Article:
Cover image of the review
*JIVA Maharana Ari Singh II and Rapaji riding elephants 1767*, opaque watercolour and gold paint on paper, 48.2 x 39.2 cm (image) 53.5 x 42.3 cm (sheet).

Visions of Paradise: Indian Court Paintings

2 Mar 2019
7 Dec - 29 Apr 2019

Visions of Paradise is an unexpected delight. Bringing together nearly 200 works on paper from the NGV's 1980 Felton Bequest acquisitions of Indian painting, the exhibition offers up a feast of fine details, lavish lifestyles and sizzling colours. Even for the historically uninformed viewer like me, the offerings are an irresistible invitation to rekindle the joys of looking; they bountifully reward extended periods of fascinated goggling. at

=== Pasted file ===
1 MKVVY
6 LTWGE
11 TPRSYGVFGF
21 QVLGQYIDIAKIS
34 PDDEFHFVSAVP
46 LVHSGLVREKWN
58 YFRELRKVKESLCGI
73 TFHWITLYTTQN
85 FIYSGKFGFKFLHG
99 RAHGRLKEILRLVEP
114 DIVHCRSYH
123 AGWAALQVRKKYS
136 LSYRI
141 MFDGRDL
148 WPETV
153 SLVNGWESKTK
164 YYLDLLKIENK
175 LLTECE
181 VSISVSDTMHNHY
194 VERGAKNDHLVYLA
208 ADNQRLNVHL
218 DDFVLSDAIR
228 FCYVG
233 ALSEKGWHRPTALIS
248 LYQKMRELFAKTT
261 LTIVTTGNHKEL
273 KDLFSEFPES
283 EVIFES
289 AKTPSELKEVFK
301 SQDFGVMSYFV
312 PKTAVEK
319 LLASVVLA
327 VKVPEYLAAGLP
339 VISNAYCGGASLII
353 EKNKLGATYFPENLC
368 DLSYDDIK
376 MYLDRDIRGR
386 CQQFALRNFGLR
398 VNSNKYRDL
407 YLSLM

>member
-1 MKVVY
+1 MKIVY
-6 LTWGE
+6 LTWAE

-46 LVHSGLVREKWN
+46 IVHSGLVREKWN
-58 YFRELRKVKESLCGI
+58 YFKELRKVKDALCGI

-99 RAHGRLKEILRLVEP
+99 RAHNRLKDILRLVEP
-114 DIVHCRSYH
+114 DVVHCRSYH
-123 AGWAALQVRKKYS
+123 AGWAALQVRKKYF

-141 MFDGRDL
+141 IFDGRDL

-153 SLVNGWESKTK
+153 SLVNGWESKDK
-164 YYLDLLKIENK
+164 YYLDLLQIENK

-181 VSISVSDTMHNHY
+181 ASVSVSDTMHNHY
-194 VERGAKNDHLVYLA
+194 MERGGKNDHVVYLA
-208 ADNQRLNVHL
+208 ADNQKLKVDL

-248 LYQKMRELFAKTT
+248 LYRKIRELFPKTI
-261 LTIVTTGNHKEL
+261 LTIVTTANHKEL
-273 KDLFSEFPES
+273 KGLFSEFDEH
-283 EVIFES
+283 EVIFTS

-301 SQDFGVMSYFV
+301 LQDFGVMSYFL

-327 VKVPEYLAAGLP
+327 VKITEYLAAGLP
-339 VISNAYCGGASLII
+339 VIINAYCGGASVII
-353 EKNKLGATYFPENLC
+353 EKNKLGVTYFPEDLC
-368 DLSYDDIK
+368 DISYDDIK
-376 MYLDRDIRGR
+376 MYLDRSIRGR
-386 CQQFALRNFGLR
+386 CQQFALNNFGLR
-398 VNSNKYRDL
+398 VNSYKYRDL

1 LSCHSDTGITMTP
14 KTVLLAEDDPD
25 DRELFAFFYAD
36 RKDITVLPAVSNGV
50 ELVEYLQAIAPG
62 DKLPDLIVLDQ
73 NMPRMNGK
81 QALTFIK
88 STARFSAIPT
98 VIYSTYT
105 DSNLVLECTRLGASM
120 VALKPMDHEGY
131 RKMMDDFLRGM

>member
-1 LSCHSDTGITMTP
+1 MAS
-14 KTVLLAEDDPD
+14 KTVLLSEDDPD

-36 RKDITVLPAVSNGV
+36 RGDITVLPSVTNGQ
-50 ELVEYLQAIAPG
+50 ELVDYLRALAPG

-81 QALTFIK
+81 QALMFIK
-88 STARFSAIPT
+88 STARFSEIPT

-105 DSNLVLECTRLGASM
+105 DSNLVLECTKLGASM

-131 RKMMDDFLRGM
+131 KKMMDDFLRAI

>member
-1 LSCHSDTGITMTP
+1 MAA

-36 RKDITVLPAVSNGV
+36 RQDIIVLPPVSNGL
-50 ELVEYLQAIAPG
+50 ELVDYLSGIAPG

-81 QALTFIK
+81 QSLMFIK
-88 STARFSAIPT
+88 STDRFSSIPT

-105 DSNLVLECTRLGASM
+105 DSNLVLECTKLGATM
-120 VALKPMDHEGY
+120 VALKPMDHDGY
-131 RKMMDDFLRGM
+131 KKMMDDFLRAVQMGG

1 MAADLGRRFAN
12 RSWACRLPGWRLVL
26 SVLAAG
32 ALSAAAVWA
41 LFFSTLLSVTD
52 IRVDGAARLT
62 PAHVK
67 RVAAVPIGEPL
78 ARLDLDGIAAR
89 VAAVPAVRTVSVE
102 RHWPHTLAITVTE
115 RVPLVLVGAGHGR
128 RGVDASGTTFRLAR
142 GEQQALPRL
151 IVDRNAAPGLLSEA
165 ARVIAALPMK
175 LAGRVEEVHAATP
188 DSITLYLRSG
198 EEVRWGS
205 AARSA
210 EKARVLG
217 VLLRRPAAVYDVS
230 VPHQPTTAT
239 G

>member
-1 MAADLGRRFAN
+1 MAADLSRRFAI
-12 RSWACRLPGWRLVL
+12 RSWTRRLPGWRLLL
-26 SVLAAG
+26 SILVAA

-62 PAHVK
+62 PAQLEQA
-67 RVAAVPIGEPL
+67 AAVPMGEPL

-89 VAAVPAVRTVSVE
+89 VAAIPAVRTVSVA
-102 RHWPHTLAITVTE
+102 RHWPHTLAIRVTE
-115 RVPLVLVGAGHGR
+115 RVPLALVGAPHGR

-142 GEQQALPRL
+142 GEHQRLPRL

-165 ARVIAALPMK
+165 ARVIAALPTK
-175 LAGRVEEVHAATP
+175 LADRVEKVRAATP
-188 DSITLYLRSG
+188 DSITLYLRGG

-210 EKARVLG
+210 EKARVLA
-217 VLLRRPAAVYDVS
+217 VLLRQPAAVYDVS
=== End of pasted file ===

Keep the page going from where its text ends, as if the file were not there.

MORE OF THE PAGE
Focussing primarily on works made between the 17th and 19th centuries, the show is primarily made up of paintings (most of them anonymous) from the feudal courts of Rajputana, the region of northern India (closely overlapping with today's Rajasthan) where Hindu warrior-kings resisted the Muslim rule of the Delhi Sultanate until its fall at the hands of the Mughals in 1526. Under the Mughal Empire, the Rajput courts often retained substantial independence. They achieved this mainly through negotiation and diplomacy, but in the case of the Mewar region (in the art of which the exhibition is particularly rich) peace with the Mughal Empire only came after 40 years of guerrilla war. When they eventually downed their weapons, the Mewar maharanas, like the rulers of other Rajput courts, devoted themselves to becoming connoisseurs of life's pleasures and enthusiastic patrons of high culture, including, importantly, painting, which they commissioned to reinforce their royal prestige, document their refined lifestyles and evince their religious devotion.

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